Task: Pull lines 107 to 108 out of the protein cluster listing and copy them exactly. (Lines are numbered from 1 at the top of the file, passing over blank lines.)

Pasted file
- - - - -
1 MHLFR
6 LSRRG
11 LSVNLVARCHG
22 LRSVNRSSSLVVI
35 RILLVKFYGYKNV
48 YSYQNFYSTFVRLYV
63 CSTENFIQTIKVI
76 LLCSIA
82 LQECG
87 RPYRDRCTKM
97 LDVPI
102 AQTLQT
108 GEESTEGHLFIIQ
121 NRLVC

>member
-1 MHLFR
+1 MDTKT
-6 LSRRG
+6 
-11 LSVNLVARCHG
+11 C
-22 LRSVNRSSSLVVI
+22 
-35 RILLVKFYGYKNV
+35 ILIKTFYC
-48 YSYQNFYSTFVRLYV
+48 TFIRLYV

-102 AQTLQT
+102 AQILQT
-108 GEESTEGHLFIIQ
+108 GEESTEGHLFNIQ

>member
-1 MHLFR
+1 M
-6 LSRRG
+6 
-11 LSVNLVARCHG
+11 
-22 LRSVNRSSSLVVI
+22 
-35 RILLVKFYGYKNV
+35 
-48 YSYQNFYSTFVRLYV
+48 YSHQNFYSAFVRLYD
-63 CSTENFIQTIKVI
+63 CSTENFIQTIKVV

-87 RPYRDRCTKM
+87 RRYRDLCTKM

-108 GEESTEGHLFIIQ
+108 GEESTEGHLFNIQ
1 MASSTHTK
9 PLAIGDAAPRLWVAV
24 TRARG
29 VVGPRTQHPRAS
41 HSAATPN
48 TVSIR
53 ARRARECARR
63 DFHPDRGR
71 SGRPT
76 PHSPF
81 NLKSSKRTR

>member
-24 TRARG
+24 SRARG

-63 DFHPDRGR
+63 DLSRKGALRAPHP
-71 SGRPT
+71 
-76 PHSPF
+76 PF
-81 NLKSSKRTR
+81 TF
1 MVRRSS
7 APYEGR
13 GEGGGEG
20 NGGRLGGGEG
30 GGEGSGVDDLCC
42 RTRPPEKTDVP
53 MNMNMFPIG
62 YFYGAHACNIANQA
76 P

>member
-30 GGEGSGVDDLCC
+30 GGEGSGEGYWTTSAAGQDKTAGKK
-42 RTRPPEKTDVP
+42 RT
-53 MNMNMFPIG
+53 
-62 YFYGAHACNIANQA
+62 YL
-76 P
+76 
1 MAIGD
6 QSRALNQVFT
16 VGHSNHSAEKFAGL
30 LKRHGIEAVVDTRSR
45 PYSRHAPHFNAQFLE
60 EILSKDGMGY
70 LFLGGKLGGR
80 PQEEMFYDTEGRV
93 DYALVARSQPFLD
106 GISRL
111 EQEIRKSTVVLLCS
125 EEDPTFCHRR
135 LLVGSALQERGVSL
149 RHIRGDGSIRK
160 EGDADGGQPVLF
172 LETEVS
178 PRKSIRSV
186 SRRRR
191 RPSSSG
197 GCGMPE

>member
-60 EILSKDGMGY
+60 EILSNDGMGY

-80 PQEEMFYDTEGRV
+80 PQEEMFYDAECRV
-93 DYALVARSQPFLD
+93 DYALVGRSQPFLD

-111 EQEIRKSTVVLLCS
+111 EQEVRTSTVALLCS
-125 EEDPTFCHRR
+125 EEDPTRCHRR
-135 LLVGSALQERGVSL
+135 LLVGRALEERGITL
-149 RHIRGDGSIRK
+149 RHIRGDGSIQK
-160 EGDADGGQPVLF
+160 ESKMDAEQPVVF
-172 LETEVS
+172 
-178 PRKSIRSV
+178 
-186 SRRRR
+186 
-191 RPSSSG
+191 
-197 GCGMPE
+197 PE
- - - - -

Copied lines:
160 EGDADGGQPVLF
172 LETEVS